A closed-loop cycle production in each of its phase is highly automated through the cutting-edge technologies modified by different sectors, such as the petrochemical or pharmaceutical ones in order to produce zero-impact paints. This is the procedure adopted in Parona, in the province of Pavia, within the pain production facility IVM Chemicals. Along with Flavio Agostino Malpeli, General Manager Operations of the Group, we have discussed in detail some of the technical aspects relating to that production process.
How and when did the idea of rendering the entire production process sustainable was born?
The idea occurred at the end of 1990s. The plant started to produce in the first 2000s, then it was developed and more or less since 2002 we have applied innovative technologies for production. The recent ones, such as the cryogenic collection system which allows us to reach the overall emissions that basically equal zero, dates back to 2012. The input consisted in successful combination of quality and productiveness with eco-sustainability of the production processes applied by our business which is manufacturing of paints for wood. We believe to have attained our goal.
Could you give us some examples of the technologies adopted by your company?
We have the completely closed-loop process technologies. This means that the dosing of both solid and liquid raw materials is done through an automatic loading system based on mass flow meters that ensure extreme precision in dosing of raw materials put into the tank. All our tanks are on load cells that measure in real time the quantities of all substances that we put in. Thus the entire process takes place through and automatic control system. Upon completion of the production process (the recipe is completely automated) we go on to the packaging process. Also this stage is completely automated. Then the quality control process starts which is performed manually. After the approval is given, the packaging processes start automatically. Also in this case automated packaging machines are used. They are very similar, despite different sized, to those applied in the pharmaceutical sector. They are equipped with the systems of emission recovery in the packaging phase. Most of our products are packed into metal tins, whereby a system withdraws the quantity in each tin to catch residual vapors. This ensures a completely closed-loop cycle in the packaging phase. On the one hand, residual vapors are gathered and collected by means of a cryogenic system in order to guarantee really zero emissions. On the other hand, the automatic cycle is completed through the automated palletization of the packaged products.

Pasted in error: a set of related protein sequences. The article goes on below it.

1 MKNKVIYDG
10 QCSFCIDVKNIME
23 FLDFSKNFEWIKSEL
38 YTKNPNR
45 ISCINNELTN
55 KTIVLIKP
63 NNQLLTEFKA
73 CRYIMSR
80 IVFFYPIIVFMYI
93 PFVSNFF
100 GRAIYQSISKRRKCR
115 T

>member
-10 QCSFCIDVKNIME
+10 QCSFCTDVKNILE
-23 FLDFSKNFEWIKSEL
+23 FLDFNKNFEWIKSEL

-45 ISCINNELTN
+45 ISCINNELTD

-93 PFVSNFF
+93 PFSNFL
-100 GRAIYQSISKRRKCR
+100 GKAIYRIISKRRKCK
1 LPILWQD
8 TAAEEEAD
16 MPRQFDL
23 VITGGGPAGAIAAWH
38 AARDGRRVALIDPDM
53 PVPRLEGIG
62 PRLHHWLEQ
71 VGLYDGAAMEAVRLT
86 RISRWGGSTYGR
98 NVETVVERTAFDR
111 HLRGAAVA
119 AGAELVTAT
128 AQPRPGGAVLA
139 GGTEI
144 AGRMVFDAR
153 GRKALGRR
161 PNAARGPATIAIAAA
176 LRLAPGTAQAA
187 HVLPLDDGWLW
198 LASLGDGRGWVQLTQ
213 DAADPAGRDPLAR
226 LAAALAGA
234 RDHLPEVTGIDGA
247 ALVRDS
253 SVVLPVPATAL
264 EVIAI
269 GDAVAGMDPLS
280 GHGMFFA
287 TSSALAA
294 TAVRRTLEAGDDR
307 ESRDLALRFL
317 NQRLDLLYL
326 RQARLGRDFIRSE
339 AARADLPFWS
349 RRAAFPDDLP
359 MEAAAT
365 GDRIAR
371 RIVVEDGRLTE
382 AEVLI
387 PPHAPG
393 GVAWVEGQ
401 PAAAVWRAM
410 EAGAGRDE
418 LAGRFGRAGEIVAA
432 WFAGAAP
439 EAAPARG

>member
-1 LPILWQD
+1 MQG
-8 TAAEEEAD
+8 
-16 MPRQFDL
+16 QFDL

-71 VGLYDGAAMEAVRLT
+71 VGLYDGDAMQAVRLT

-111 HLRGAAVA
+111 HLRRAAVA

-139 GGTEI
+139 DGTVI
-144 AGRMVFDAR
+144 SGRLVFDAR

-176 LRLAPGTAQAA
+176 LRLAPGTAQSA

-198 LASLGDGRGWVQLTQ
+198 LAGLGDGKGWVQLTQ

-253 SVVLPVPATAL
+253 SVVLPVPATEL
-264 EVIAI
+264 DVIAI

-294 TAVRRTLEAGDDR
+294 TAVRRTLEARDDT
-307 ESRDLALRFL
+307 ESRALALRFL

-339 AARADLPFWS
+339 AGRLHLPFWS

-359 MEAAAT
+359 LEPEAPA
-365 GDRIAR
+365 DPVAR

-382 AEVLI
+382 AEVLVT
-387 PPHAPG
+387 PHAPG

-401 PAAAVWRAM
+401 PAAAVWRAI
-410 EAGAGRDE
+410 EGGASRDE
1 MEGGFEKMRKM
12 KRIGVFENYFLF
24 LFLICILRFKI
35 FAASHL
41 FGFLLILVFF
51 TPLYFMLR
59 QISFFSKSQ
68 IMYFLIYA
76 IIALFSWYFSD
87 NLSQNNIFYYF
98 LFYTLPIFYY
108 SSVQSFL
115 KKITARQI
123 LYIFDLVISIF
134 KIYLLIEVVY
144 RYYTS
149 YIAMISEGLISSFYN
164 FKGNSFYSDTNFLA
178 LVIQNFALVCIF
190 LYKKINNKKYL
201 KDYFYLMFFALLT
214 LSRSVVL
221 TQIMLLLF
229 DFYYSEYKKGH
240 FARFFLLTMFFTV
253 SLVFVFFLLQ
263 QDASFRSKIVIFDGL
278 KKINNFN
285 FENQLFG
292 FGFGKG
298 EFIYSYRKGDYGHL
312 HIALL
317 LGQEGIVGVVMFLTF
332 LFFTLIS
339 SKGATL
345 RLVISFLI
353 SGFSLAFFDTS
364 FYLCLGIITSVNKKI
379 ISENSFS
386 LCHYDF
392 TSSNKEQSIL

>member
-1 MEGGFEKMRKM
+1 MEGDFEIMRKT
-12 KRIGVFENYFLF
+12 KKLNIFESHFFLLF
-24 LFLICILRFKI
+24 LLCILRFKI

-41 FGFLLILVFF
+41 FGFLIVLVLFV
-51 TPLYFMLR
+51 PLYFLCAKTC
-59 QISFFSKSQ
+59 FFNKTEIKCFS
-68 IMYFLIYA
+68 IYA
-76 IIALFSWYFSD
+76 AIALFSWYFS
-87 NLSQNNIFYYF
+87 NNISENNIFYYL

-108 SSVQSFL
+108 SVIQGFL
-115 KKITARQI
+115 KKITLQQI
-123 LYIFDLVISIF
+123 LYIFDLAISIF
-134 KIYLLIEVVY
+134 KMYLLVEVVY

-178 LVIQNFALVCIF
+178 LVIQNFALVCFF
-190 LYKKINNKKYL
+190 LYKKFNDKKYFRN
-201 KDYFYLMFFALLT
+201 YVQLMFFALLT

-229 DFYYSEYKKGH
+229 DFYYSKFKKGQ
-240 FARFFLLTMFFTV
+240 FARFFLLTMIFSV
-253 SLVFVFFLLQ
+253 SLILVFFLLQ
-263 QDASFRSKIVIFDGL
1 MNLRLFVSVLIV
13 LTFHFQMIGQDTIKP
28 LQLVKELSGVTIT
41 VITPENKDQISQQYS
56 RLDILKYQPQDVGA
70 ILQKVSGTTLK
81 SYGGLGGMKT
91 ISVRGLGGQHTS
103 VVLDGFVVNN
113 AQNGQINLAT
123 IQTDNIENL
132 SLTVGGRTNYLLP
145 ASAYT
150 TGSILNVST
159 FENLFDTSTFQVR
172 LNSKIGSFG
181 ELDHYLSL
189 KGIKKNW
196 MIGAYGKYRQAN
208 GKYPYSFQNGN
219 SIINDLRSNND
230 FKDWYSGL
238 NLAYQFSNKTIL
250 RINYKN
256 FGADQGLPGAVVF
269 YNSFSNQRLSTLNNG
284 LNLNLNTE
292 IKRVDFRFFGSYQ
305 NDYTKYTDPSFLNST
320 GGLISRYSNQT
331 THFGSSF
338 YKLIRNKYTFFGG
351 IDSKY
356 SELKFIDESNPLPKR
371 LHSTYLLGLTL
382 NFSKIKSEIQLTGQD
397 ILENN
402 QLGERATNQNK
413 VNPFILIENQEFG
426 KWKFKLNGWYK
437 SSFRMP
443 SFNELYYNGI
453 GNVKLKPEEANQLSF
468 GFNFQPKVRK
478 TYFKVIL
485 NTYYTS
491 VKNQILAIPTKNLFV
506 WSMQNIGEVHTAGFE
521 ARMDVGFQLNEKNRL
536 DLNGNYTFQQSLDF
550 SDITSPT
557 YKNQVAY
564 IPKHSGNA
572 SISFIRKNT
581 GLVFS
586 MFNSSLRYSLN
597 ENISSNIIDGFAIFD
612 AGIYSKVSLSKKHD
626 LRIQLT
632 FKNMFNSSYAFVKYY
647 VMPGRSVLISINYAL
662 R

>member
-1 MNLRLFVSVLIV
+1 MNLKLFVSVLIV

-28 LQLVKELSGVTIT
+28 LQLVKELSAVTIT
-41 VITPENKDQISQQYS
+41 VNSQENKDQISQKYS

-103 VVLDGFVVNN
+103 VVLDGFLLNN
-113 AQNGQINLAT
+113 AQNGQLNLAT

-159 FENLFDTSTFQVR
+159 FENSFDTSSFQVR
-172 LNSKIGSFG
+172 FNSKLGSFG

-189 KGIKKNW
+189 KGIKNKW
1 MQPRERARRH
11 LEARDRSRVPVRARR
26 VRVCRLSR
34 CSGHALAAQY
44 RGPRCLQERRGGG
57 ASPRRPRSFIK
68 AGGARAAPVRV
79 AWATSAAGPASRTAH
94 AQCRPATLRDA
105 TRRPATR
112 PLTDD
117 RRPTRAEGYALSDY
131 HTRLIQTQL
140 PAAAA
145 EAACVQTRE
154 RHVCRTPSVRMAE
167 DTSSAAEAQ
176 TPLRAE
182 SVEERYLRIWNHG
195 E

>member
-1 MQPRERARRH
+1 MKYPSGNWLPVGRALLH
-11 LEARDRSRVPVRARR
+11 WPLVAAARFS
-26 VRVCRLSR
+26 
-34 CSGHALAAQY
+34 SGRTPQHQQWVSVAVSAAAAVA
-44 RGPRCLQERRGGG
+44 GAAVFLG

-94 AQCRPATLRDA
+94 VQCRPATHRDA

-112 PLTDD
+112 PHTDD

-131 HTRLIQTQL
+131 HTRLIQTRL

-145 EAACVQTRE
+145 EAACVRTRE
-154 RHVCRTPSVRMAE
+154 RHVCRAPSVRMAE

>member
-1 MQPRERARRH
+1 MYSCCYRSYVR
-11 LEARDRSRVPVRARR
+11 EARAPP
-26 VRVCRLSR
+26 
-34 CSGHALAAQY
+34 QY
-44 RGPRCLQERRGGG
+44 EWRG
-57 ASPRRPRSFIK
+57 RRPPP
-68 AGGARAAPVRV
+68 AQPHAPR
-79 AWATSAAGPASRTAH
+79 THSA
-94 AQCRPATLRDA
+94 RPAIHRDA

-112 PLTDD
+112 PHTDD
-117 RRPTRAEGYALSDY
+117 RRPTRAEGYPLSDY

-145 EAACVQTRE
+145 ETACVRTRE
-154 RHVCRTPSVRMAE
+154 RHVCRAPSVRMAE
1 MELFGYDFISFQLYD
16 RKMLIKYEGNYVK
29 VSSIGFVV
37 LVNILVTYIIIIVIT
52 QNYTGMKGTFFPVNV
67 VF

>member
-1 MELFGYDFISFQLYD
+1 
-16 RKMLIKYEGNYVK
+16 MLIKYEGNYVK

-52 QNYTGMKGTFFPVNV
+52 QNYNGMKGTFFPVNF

Could you give us some more details about functioning of the cryogenic collection plant and what advantages does it offer in the packaging phase?
To put it simply, the cryogenic plant works as follows: there is collection of air and residual emission vapors, as mentioned above (also caught in the packaging phase), a collection system which transfers that mix of air and vapors and volatile components from the entire facility to the plant. At that point, airborne components are separated from the solvent components by means of a liquid nitrogen-cooled cryogenic collector. They are collected to be disposed of instead of being emitted into the atmosphere.